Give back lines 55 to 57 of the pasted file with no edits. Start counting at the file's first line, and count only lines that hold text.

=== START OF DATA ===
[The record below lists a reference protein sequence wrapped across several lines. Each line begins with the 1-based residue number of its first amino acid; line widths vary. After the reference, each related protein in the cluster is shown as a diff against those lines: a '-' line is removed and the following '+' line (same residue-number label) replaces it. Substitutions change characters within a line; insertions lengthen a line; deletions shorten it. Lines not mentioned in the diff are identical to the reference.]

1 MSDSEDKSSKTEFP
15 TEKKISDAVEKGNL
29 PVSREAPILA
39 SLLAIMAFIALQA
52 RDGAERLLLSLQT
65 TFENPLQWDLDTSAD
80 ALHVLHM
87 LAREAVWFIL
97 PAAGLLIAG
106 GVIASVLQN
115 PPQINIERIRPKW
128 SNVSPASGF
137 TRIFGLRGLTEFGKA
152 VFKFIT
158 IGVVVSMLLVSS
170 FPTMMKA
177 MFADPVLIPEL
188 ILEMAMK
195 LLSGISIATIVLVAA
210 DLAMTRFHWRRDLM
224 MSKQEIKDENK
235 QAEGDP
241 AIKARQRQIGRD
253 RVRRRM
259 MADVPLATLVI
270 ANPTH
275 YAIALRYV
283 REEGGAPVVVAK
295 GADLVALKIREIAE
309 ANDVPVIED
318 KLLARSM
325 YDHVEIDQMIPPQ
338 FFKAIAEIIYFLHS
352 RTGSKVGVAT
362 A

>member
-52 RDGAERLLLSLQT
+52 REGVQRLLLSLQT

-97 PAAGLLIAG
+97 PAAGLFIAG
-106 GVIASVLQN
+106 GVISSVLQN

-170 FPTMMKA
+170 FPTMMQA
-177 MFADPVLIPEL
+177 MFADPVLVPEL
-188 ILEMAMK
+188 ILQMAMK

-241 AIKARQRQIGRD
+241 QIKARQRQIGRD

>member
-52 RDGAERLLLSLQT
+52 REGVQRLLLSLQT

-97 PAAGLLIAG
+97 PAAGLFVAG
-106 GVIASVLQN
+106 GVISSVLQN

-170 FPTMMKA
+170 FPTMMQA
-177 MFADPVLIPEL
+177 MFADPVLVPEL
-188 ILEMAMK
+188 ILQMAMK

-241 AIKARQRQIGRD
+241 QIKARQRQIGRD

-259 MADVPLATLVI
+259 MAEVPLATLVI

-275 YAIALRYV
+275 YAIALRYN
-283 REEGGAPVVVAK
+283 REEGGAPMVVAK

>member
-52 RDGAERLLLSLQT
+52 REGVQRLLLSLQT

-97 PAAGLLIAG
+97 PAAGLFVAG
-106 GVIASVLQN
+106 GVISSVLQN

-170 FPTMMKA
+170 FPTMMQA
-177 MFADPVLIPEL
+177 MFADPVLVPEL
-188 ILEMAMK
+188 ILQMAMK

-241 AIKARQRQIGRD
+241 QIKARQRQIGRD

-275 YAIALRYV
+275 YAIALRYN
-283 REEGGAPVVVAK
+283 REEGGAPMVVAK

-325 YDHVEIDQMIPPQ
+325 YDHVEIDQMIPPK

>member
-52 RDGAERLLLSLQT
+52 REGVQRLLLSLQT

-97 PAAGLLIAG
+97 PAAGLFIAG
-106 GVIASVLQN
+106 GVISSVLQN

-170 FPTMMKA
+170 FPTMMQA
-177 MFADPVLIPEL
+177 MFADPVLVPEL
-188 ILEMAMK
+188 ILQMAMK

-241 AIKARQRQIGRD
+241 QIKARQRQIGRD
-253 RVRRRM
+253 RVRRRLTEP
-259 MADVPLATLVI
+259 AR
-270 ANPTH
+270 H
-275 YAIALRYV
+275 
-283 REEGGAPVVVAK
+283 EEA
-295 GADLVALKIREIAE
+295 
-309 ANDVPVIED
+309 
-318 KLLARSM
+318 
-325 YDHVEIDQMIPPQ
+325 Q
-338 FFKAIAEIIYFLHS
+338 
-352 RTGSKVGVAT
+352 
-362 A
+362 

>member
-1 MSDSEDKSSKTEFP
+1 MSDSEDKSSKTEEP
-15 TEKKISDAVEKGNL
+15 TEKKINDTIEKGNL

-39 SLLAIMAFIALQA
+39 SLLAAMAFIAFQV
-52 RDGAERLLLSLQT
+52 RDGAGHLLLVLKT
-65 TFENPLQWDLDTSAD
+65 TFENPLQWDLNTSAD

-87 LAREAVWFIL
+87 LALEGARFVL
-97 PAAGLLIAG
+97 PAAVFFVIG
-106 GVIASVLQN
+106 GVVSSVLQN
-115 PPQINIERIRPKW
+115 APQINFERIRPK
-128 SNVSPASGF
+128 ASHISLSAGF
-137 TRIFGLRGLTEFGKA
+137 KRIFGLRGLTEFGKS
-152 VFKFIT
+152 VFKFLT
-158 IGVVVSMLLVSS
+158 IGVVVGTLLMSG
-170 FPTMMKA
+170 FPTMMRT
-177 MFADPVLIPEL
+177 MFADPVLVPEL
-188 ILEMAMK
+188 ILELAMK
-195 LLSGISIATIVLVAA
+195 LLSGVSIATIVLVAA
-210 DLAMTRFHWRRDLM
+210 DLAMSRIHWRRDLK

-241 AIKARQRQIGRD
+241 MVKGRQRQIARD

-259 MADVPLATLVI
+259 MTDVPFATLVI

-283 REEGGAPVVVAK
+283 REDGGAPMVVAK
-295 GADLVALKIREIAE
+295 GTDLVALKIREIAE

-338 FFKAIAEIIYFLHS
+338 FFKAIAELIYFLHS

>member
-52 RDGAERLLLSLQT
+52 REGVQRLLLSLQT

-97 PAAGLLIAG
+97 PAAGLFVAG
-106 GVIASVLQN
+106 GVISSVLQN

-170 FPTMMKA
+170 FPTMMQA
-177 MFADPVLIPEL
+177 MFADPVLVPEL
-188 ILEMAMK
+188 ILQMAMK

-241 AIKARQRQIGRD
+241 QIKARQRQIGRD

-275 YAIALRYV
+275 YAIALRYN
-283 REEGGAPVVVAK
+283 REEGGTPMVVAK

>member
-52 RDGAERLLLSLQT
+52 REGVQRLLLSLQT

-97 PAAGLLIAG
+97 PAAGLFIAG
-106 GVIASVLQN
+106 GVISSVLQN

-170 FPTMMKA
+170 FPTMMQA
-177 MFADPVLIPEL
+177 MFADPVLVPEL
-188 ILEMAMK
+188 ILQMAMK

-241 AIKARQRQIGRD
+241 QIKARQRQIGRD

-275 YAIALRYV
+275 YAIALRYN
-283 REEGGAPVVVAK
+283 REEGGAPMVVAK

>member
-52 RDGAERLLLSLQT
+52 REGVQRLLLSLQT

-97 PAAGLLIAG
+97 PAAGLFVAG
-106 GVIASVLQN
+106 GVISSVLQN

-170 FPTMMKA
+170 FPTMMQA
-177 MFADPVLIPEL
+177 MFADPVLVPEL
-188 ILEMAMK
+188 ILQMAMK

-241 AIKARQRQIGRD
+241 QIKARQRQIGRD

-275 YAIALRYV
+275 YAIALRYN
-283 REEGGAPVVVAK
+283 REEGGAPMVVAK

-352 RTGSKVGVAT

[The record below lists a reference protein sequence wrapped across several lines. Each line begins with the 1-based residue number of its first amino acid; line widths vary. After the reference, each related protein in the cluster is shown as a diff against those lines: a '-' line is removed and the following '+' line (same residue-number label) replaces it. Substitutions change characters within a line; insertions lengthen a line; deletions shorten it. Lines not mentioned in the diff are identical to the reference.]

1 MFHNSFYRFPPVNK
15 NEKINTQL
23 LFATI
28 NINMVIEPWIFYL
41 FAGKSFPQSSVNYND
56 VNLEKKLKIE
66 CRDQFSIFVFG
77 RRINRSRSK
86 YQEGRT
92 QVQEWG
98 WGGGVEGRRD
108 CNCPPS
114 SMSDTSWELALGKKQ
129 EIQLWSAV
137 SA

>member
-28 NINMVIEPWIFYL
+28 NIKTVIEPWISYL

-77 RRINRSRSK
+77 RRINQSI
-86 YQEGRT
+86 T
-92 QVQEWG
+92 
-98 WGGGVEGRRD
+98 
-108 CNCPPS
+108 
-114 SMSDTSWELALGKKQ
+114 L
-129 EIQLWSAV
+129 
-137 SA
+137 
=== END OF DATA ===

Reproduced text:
-97 PAAGLLIAG
+97 PAAGLFVAG
-106 GVIASVLQN